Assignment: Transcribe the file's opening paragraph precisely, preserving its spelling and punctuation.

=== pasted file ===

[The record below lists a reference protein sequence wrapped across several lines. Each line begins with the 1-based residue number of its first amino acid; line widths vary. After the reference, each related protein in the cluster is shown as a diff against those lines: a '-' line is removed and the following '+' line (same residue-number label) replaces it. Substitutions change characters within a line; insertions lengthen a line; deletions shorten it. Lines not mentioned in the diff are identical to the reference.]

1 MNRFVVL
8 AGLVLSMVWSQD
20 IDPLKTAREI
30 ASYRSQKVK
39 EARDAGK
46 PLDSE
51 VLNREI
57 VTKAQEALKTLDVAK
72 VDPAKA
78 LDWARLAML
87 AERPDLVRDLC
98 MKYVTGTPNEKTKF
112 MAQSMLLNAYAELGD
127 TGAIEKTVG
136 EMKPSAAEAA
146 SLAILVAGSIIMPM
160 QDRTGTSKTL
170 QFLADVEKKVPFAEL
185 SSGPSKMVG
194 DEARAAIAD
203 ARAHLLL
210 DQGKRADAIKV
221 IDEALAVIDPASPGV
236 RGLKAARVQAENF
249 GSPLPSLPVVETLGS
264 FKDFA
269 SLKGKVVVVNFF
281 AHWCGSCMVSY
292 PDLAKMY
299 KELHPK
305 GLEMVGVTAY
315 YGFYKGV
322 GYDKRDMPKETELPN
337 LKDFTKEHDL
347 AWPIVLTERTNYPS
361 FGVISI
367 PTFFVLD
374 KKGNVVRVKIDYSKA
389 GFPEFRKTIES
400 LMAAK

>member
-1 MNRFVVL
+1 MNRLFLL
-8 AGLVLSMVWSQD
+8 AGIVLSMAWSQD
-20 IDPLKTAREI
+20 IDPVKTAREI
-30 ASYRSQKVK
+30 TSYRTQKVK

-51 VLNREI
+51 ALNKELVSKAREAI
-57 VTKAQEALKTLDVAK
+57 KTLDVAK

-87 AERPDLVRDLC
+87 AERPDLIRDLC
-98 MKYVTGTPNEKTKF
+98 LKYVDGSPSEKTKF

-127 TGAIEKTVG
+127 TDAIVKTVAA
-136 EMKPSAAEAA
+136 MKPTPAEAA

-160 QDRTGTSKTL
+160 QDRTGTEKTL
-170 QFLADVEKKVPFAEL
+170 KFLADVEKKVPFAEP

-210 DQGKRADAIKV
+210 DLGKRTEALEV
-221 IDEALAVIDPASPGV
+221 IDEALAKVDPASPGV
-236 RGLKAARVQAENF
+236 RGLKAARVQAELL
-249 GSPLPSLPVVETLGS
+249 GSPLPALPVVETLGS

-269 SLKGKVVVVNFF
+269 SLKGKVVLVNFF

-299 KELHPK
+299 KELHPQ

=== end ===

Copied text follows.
[The record below lists a reference protein sequence wrapped across several lines. Each line begins with the 1-based residue number of its first amino acid; line widths vary. After the reference, each related protein in the cluster is shown as a diff against those lines: a '-' line is removed and the following '+' line (same residue-number label) replaces it. Substitutions change characters within a line; insertions lengthen a line; deletions shorten it. Lines not mentioned in the diff are identical to the reference.]